From my very own experience, I reckon that you may categorise your website design process into two sections: the style method that doesn't utilize a prototyping tool, along with the the one that does. Previously being for both sides of the fence, I've an awareness of how both of these processes work even though designing without having a wireframe really does work, I might need to vote towards them.
Wireframing, the creation of a "visual blueprint", doesn't have to be overly complicated. At most beginner's, I've come across wireframes which can be simply are series of post-it notes with the gui (UI) elements stolen them. They are then placed onto a piece of paper to show the structural layout. Compare this to wireframes produced through design software and you may see a more refined wireframe over the latter, but it doesn't matter how you want to you could make your structural model, it's wise always the identical. In other words, it shows yourself, your customer or any other party where things is going to be on the page.
This can be a real time saver if you are to become a website for the client. Rediscovering the reassurance of my events of standing on "side A" of the fence, when producing a website for the client Irrrve never utilized to execute any wireframing process in those days. The whole process contains: gathering requirements, spec'ing your website, allowing the graphical UI after which building the website when the design was agreed. The key flaw I discovered within this process would be the risk of your client attempting to alter the main layout quite considerably. I'd have no problem whenever they only want to tweak things in some places e.g. colours, make text larger, add some more images here and there, make video somewhat bigger (the typical stuff); but it would have been a great deal more painful when they then want to move to produce about about the page that directly affected the "page template". Jumping to "side B" of the fence and producing the wired layout to the site signifies that layout can be agreed beforehand knowing that if the UI design is presented, you might then only need to update the most common stuff.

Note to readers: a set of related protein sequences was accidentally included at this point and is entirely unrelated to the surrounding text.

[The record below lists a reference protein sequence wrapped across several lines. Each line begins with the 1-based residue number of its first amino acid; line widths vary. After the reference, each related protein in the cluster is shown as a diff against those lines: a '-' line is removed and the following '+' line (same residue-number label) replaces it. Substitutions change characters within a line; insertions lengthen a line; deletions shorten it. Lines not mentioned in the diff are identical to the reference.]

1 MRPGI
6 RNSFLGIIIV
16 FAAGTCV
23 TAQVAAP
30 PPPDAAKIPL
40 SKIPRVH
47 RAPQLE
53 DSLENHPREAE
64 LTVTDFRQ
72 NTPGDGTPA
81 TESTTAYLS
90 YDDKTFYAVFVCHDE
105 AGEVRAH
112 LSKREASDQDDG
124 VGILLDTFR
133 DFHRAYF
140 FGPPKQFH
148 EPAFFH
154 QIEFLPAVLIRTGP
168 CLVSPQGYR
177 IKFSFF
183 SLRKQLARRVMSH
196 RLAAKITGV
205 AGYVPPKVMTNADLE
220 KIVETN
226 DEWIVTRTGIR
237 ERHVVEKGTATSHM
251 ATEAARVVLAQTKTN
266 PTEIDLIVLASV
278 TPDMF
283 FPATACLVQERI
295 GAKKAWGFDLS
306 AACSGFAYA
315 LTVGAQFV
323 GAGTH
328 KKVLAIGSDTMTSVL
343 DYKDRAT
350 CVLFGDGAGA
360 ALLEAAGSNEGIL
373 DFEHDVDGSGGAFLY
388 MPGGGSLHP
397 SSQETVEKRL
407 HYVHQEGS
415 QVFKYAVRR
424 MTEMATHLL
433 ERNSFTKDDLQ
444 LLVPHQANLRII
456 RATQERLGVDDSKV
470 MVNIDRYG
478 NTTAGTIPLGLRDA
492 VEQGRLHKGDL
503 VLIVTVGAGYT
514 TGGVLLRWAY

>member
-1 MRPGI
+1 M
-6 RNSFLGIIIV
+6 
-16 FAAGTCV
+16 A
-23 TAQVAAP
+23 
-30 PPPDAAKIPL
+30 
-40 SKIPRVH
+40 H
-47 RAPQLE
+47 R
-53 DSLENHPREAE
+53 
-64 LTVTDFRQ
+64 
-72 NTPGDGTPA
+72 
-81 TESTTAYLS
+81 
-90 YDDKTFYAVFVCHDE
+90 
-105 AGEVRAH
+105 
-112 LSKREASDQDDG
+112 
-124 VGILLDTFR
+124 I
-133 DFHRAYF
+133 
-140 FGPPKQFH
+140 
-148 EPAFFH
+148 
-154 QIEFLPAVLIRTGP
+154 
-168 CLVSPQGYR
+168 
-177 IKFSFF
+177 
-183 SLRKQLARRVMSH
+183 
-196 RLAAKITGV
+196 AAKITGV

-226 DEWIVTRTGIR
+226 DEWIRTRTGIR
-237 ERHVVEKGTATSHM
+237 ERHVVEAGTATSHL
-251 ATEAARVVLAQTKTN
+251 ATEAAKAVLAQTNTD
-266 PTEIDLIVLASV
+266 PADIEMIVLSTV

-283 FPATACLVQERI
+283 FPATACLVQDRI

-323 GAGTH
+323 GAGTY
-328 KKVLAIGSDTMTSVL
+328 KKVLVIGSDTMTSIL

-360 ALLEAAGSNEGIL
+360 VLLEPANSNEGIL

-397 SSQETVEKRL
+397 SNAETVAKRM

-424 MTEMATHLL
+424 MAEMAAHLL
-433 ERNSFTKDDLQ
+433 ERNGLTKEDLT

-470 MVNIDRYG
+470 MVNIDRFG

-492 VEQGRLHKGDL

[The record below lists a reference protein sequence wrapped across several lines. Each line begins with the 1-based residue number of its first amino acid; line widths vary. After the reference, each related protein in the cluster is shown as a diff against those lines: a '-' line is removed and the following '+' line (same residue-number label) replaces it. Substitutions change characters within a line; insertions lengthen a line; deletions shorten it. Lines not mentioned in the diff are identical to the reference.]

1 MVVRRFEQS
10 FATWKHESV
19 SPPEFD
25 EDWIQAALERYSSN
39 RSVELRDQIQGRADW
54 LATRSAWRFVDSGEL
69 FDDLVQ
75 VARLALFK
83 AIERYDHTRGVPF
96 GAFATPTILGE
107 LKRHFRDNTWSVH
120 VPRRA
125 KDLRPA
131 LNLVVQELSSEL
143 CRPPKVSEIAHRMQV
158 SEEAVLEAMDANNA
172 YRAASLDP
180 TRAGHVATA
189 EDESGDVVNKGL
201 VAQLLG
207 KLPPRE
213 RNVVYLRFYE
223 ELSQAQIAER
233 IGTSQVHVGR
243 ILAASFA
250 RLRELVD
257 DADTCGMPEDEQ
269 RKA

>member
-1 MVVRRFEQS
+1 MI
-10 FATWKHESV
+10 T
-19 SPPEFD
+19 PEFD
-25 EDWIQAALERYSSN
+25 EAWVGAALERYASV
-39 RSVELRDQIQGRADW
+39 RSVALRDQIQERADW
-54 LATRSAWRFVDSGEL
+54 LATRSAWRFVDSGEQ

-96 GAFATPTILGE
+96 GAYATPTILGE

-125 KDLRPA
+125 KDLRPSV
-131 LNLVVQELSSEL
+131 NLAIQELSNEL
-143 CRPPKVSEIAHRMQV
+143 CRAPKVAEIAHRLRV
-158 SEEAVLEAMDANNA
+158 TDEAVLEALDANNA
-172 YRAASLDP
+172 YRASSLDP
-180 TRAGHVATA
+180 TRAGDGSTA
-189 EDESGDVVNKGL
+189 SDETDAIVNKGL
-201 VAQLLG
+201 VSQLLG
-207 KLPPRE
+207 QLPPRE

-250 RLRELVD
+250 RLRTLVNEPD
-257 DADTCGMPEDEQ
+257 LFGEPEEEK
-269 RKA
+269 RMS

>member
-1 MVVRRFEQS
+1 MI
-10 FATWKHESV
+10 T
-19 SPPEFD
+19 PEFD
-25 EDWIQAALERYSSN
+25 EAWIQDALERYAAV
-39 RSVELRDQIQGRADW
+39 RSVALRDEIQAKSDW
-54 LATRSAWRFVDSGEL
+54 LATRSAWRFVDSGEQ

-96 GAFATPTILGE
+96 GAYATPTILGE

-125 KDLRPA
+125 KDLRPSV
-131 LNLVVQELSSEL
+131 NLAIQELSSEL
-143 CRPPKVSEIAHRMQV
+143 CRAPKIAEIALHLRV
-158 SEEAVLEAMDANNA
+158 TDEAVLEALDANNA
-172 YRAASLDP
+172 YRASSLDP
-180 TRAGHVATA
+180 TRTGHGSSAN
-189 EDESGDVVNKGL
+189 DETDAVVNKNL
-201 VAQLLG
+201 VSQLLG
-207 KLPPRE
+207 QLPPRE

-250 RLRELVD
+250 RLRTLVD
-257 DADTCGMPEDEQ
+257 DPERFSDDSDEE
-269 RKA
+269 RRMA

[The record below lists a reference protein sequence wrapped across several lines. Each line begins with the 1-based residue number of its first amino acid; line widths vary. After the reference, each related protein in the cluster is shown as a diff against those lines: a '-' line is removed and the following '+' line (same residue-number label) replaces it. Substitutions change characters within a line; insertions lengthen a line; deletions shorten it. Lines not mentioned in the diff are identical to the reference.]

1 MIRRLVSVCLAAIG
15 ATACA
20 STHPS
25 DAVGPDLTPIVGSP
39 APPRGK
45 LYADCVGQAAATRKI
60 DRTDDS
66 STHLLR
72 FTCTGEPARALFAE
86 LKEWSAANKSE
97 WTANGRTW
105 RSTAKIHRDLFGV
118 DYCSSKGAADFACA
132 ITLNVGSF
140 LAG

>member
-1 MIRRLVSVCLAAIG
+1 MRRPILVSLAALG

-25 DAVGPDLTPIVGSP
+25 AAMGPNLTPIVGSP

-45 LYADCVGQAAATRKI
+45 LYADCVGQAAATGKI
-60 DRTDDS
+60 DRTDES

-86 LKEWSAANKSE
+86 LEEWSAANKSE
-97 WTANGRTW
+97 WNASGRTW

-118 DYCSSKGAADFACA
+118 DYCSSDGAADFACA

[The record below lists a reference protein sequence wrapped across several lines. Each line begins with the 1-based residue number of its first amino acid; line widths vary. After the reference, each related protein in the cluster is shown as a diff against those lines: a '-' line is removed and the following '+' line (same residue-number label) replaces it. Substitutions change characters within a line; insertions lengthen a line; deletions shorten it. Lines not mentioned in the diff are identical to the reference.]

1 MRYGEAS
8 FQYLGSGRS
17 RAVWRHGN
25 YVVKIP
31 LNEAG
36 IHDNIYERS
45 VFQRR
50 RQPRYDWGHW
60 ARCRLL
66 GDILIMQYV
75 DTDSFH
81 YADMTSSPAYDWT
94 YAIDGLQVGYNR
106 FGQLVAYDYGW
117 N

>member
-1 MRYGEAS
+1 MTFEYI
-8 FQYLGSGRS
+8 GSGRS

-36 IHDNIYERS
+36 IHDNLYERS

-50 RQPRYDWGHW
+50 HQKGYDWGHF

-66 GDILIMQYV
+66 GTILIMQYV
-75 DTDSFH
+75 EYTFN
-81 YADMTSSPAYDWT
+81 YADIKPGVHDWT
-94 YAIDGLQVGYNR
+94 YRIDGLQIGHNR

Being forced to Spell it out for Clients
Regardless if presenting a wireframe with a client though, I've had occasions where they'd be hesitant to sign this part off because that it looks very "blocky" and "plain". "Yes it does" can be my immediate response to this as these blocks determines where we're going to put things on the lovely page to ensure that when you get back to me later on when you've reviewed the graphical design, you cannot then notify me how come the navigation up here and not there? Trust me, I've had clients such as this in the past so even though producing a wireframe, there can be instances when you continue to must spell it out that is purely to find the layout correct to begin with, then we'll make use of the pretty tiny bit for it afterwards.
An Arsenal of Design Software
You don't need to necessarily know your path around Adobe software in order to produce some decent wireframes. I take advantage of an online tool, Cacoo, to make mine. This online software allows you to drag and drop pre-created elements to your page. This could save time and effort along the way.?
Like with everything web related, everyone may have their unique opinion on this topic, but my own, personal preference is to use a wireframe each and every time I'm designing a website. Whether it is for a client and my personal site, it does not matter mainly because it implies that the UI design is hasten because you're effectively working from a template.
When you're working on a job for a client, then planning to have Joe Bloggs sign over wires before you begin for the UI is a part of this design procedure that I'd personally call fundamental to making sure that you maintain good budget and personal time management over a project.